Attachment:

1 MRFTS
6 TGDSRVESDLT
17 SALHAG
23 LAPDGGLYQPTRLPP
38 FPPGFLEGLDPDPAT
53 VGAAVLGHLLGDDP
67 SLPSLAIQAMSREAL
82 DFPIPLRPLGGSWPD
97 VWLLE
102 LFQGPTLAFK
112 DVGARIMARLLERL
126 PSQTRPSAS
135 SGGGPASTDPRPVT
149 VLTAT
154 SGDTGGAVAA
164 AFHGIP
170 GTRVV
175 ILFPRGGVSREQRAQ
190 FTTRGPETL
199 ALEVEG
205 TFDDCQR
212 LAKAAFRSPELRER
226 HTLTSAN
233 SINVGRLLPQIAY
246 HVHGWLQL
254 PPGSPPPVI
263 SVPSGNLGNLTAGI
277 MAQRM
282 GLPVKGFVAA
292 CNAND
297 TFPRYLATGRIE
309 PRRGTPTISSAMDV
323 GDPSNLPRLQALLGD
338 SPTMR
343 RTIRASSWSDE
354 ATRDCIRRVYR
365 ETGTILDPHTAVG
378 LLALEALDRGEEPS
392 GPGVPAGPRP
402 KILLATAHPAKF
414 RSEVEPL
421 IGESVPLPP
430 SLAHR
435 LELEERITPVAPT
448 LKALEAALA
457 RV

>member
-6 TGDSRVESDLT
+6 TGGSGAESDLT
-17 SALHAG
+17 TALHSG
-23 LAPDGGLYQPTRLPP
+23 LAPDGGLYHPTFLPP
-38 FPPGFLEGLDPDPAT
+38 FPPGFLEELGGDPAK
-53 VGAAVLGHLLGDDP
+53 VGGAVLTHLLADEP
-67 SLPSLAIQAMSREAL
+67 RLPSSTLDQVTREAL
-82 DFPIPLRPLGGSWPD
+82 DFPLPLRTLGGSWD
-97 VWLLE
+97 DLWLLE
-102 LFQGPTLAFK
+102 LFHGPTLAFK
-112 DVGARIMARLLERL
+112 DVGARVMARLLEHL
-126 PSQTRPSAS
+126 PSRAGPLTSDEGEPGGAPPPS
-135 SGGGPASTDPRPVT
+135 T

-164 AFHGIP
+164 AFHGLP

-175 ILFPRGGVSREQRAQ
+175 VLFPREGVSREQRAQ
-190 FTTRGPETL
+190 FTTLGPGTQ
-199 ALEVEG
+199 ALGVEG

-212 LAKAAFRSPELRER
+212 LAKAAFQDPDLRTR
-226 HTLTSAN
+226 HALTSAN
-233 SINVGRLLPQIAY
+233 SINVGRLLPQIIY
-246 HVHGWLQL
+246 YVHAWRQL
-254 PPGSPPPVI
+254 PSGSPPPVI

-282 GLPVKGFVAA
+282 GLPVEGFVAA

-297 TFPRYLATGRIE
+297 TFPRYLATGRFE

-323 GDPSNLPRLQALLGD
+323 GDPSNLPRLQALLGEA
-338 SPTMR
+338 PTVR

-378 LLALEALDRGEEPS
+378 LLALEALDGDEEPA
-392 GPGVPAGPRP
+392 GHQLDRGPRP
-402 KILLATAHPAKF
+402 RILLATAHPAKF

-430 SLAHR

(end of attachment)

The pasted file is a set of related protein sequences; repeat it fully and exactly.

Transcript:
1 MRFTS
6 TGDSRVESDLT
17 SALHAG
23 LAPDGGLYQPTRLPP
38 FPPGFLEGLDPDPAT
53 VGAAVLGHLLGDDP
67 SLPSLAIQAMSREAL
82 DFPIPLRPLGGSWPD
97 VWLLE
102 LFQGPTLAFK
112 DVGARIMARLLERL
126 PSQTRPSAS
135 SGGGPASTDPRPVT
149 VLTAT
154 SGDTGGAVAA
164 AFHGIP
170 GTRVV
175 ILFPRGGVSREQRAQ
190 FTTRGPETL
199 ALEVEG
205 TFDDCQR
212 LAKAAFRSPELRER
226 HTLTSAN
233 SINVGRLLPQIAY
246 HVHGWLQL
254 PPGSPPPVI
263 SVPSGNLGNLTAGI
277 MAQRM
282 GLPVKGFVAA
292 CNAND
297 TFPRYLATGRIE
309 PRRGTPTISSAMDV
323 GDPSNLPRLQALLGD
338 SPTMR
343 RTIRASSWSDE
354 ATRDCIRRVYR
365 ETGTILDPHTAVG
378 LLALEALDRGEEPS
392 GPGVPAGPRP
402 KILLATAHPAKF
414 RSEVEPL
421 IGESVPLPP
430 SLAHR
435 LELEERITPVAPT
448 LKALEAALA
457 RV

>member
-6 TGDSRVESDLT
+6 TGGSGAESDLT
-17 SALHAG
+17 TALHSG
-23 LAPDGGLYQPTRLPP
+23 LAPDGGLYHPTFLPP
-38 FPPGFLEGLDPDPAT
+38 FPPGFLEELGGDPAK
-53 VGAAVLGHLLGDDP
+53 VGGAVLTHLLADEP
-67 SLPSLAIQAMSREAL
+67 RLPSSTLDQVTREAL
-82 DFPIPLRPLGGSWPD
+82 DFPLPLRTLGGSWD
-97 VWLLE
+97 DLWLLE
-102 LFQGPTLAFK
+102 LFHGPTLAFK
-112 DVGARIMARLLERL
+112 DVGARVMARLLEHL
-126 PSQTRPSAS
+126 PSRAGPLTSDEGEPGGAPPPS
-135 SGGGPASTDPRPVT
+135 T

-164 AFHGIP
+164 AFHGLP

-175 ILFPRGGVSREQRAQ
+175 VLFPREGVSREQRAQ
-190 FTTRGPETL
+190 FTTLGPGTQ
-199 ALEVEG
+199 ALGVEG

-212 LAKAAFRSPELRER
+212 LAKAAFQDPDLRTR
-226 HTLTSAN
+226 HALTSAN
-233 SINVGRLLPQIAY
+233 SINVGRLLPQIIY
-246 HVHGWLQL
+246 YVHAWRQL
-254 PPGSPPPVI
+254 PSGSPPPVI

-282 GLPVKGFVAA
+282 GLPVEGFVAA

-297 TFPRYLATGRIE
+297 TFPRYLATGRFE

-323 GDPSNLPRLQALLGD
+323 GDPSNLPRLQALLGEA
-338 SPTMR
+338 PTVR

-378 LLALEALDRGEEPS
+378 LLALEALDGDEEPA
-392 GPGVPAGPRP
+392 GHQLDRGPRP
-402 KILLATAHPAKF
+402 RILLATAHPAKF

-430 SLAHR